It seems interesting that mere months after the Canadian government announced the dismantling of the Canadian Wheat Board (CWB), Viterra (VT), formally known as Saskatchewan Wheat Pool, is now in play. Glencore International Plc (OTC:GLCNF) has made a $5.49 billion dollar bid for the business. Viterra has a market share of 45% CEO Mayo Schmidt said in an interview on March 8. This makes them a sizable player in a politically sensitive market which was just unregulated.
This takeover comes at a very curious time. Considering that this was a regulated industry under the CWB, and the adjustments of this change haven't yet taken into full affect, combined with BHP Billiton (BHP) failing to take over Potash Corp. (POT) raises some questions about the timing.
This chart shows the last 5 years for Viterra:
The question that many are pondering is if this deal is in the best interests of Canada. Under the Investment Canada Act, foreign acquisitions of companies with assets over $312 million are put through the net benefits test. The Harper government blocked the BHP bid for Potash, thus I could foresee them stepping in here as well. Potash and Viterra are in sensitive industries politically and one could argue that grain is even more sensitive than potash.
The Canadian government will now find themselves in a political bedeviling situation. If they do not block this deal under the net benefits test to Canada, it could be a costly political mistake for the conservative party. It is under the conservative initiative in their majority government to dismantle the CWB. The opposition complained and CWB has taken its issue to the courts.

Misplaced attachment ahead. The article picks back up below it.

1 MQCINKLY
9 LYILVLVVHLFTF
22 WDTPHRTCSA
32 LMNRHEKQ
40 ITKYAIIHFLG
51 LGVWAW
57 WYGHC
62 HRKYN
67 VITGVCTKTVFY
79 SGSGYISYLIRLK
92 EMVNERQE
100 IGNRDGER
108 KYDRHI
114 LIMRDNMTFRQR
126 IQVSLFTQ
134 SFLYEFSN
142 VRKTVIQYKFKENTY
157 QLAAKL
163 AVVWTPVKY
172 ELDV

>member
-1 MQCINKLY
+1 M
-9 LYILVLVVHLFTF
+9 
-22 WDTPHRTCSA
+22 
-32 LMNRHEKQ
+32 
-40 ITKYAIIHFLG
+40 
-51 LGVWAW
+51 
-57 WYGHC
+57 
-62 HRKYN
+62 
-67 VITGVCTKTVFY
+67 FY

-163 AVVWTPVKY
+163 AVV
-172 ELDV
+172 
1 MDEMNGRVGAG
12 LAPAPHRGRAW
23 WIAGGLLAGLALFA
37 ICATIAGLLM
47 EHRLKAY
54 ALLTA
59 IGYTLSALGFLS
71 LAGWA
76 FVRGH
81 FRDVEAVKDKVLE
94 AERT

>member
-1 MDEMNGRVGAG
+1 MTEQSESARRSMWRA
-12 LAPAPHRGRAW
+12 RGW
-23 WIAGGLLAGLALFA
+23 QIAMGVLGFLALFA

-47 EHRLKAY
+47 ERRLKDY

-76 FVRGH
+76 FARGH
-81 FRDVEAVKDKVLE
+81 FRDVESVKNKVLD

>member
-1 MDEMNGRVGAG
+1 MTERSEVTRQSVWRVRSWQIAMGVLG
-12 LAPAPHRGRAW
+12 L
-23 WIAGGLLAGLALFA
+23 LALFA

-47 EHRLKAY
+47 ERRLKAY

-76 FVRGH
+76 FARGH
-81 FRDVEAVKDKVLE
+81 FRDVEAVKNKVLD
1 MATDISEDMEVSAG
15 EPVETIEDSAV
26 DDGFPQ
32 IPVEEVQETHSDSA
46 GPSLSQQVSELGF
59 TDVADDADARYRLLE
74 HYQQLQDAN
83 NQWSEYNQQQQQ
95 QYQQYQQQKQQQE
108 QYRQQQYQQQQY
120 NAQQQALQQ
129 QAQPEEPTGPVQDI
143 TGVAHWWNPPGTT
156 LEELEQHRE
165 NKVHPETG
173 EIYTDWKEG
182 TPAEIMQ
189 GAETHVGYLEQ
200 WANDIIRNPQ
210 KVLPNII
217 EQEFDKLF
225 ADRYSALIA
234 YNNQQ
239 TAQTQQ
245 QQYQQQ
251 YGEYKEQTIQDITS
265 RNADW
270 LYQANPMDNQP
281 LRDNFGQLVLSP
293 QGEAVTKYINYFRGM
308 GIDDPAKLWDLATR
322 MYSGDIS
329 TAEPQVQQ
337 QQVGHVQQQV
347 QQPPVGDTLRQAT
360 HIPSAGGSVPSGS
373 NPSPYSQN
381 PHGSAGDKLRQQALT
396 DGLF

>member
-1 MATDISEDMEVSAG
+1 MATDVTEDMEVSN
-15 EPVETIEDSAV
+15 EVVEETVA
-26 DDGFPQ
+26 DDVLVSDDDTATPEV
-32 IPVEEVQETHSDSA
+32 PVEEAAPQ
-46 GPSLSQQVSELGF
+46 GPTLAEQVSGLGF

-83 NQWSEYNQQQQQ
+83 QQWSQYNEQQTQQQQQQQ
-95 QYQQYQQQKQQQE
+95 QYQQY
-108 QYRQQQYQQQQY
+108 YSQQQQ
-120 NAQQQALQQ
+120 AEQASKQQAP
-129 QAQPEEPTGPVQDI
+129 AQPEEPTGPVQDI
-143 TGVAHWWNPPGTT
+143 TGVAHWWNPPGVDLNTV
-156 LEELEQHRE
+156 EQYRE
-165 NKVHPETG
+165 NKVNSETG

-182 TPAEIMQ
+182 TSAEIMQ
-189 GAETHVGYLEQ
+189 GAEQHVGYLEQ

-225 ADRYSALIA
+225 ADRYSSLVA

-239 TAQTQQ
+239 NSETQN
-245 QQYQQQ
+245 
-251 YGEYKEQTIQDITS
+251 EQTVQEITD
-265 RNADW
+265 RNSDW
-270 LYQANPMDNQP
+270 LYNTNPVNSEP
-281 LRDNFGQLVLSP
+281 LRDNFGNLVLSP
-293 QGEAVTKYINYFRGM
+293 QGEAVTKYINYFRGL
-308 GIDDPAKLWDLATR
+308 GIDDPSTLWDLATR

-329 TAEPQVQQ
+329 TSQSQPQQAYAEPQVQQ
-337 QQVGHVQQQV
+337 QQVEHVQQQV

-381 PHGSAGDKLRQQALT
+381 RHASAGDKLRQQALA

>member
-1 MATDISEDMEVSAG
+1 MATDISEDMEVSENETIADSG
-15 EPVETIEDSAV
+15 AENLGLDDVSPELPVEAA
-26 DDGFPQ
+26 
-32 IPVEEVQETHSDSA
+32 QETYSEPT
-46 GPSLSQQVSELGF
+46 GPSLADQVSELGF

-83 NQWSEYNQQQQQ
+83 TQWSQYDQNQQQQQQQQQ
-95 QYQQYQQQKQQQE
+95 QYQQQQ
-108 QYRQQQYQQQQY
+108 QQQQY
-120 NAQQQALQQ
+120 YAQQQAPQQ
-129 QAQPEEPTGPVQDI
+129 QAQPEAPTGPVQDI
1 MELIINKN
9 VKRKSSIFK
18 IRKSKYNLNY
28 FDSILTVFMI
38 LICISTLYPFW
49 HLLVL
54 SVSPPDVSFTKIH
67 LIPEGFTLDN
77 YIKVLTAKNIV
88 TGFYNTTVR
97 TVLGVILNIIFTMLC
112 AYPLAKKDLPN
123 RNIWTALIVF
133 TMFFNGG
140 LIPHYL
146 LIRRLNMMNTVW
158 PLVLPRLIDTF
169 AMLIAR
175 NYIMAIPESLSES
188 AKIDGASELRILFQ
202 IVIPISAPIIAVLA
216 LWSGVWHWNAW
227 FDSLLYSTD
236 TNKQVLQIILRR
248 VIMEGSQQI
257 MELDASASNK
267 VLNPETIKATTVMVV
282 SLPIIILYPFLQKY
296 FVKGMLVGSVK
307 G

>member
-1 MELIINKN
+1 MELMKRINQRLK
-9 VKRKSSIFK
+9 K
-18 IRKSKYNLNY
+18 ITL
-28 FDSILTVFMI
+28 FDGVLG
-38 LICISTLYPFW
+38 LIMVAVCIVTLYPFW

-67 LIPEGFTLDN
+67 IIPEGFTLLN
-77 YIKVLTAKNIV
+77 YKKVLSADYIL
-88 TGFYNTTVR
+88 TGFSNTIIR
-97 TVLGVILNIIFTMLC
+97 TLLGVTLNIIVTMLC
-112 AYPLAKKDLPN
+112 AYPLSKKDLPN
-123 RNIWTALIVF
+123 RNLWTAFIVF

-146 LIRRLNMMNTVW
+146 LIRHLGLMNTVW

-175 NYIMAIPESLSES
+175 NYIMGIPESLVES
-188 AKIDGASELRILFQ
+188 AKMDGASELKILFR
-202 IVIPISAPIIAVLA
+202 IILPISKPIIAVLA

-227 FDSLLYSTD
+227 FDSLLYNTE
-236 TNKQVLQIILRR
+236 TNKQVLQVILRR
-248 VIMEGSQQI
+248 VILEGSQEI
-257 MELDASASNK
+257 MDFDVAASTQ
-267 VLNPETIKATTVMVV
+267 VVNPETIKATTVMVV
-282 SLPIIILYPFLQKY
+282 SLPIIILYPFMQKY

If inflation or worse food prices increase (which isn't included in the CPI, along with fuel), Canadians will start to add up unnecessary spending on jets and submarines on conservative initiatives. Now the conservatives will have banned the wheat board and allowed a foreign company to gain control of this once regulated market while doing nothing to stop it, but stopping BHP a year ago over Potash.
If the conservatives block the deal, they run the risk that the international business market, views Canada as having a protectionist government. Foreign companies may feel that the increased risks of coming into Canada outweigh the benefits and that is a costly political image to be faced with.
The conservatives will probably do nothing because of the precarious situation that they are in. Their argument for dismantling the CWB was that it would be good for farmers. If they really believe in that premise than a change of ownership in Viterra should have no affect on prices or the farmer. If they block this bid, the argument could be made that the original initiative to dismantle the CWB was a mistake, or else no government intervention would be necessary.
It seems almost ironic that a government should push for deregulation of a market and then regulate a foreign take-over of that market months later. That is why this government will allow the takeover to happen in my opinion. If they don't then they must really know something about the impact in putting Canada's largest grain handler (who deregulation was customer tailored for,) into foreign control.
What the CWB guaranteed small farmers was demand. Small Canadian wheat growers didn't have to worry about finding large US customers to export their wheat/grain to. The CWB did all of that for them. By dismantling the CWB, large companies like Viterra are bound to prosper because they can negotiate lower prices and have economies of scale in their operations on the cost side.
This industry will have gone from government regulation to your biggest customer being a foreign buyer no matter what the Canadian government does or doesn't do at this point.
As an advocate for free markets, I believe this deal should go through, and the government should not get involved. However, If the government becomes worried about the loss of control of over 45% of the wheat in this country, they should have never dismantled the CWB!